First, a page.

First you need a conflict detector extension like this
This will give you an idea on which extension has priority over your block.
Then you will have to rework the module that has current priority to extend the other module block logic.
Then if you are overriding the same method(s) you will have to merge logic from both modules into the single method of the module block logic that has priority.
It's not easy and it's not simple. I once worked on a store where the store owner kept purchasing random extensions. I had to deal with a scenario where a controller was overiden three times.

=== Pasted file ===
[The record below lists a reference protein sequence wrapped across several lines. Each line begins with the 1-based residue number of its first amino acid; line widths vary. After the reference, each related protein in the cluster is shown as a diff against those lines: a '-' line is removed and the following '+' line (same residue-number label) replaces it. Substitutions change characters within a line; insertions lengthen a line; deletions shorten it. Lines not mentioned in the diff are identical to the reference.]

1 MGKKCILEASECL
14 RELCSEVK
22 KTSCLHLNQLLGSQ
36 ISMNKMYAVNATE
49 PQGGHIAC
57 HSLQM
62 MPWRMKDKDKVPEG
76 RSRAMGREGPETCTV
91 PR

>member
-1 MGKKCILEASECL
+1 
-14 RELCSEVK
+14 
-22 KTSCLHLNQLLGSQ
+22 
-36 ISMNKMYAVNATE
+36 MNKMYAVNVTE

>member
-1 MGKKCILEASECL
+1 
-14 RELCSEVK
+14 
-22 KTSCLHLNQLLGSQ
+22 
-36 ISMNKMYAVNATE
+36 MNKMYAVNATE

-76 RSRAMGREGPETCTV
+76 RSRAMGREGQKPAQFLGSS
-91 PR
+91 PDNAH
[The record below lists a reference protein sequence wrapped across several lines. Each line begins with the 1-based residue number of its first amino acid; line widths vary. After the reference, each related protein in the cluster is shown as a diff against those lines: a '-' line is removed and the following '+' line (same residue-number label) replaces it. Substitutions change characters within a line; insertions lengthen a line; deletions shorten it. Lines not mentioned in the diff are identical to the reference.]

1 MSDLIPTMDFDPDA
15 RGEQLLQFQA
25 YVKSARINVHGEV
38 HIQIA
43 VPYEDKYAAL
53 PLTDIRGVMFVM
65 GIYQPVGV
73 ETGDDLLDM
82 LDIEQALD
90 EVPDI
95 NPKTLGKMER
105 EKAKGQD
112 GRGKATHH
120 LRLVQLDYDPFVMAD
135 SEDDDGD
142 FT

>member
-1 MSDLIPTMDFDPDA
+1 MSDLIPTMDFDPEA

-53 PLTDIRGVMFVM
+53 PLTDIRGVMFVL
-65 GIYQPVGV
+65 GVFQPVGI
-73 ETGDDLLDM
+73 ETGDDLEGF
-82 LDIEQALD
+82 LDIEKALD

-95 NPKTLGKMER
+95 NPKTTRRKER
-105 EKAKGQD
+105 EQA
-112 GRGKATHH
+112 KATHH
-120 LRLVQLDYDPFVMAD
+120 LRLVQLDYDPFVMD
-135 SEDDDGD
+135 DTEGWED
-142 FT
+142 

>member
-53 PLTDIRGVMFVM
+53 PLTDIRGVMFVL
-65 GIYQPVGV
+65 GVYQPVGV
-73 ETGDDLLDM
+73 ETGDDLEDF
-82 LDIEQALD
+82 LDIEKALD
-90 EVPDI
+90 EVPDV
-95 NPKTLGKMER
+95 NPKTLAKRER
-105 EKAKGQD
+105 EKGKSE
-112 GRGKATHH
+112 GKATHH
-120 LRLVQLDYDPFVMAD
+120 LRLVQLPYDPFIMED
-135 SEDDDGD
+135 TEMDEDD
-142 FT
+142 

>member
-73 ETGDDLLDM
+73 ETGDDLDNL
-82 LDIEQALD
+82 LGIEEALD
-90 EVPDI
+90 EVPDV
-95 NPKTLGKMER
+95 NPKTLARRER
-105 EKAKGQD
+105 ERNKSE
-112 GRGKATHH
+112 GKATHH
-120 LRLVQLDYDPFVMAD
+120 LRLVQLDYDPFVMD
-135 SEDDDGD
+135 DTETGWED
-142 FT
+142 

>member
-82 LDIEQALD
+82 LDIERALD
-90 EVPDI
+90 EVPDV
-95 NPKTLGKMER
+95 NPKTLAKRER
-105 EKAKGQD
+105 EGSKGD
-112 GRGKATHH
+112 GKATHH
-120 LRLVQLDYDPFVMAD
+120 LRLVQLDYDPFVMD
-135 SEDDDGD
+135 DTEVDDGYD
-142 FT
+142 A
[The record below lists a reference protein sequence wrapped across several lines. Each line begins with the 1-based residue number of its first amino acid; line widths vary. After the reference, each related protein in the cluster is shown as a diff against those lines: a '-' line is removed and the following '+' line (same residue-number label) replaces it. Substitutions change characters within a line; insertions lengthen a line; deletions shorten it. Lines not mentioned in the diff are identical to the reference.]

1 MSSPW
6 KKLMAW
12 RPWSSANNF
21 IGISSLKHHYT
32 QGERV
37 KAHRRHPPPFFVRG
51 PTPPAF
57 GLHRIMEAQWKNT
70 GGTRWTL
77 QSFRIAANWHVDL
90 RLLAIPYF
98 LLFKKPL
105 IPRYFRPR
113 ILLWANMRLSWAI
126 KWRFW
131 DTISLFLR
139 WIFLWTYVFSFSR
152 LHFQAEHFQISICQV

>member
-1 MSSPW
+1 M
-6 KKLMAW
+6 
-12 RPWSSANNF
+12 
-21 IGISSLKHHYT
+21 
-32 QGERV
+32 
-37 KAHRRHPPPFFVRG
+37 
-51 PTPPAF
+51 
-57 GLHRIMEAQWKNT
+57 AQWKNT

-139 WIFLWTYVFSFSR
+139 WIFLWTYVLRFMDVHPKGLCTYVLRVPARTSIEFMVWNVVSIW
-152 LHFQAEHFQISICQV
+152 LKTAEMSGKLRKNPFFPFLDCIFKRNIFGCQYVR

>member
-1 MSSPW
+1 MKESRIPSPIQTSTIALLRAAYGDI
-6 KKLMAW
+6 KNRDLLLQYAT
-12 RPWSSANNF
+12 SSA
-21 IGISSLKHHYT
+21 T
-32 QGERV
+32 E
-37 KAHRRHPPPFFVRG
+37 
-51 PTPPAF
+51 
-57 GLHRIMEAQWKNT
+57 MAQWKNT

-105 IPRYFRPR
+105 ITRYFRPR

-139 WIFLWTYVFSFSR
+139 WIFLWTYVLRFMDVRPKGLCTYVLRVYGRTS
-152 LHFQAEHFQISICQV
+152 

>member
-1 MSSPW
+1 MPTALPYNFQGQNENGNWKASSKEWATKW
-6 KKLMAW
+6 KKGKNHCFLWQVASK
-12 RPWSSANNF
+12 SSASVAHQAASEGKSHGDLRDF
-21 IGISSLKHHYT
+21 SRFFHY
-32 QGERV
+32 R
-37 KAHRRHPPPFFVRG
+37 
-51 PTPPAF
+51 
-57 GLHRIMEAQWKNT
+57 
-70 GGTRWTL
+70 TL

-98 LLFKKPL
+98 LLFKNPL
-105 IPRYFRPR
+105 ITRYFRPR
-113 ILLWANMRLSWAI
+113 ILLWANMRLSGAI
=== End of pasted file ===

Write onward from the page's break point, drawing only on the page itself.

I now try to discourage third party extensions in initial development unless mission critical and defer niceties type extension to phase two of the build.
But also I've learnt to watch for extensions which override a lot and try to avoid using them again in future. Unfortunately that can include avoiding some of the free ones on git. It all depends on whether you can factor the cost of dealing with conflicts in the initial build.
The alternative is to deal with conflicts as part of paid support. But it's unlikely you are going to get sign off from the client if things are still broken in the first phase of the build.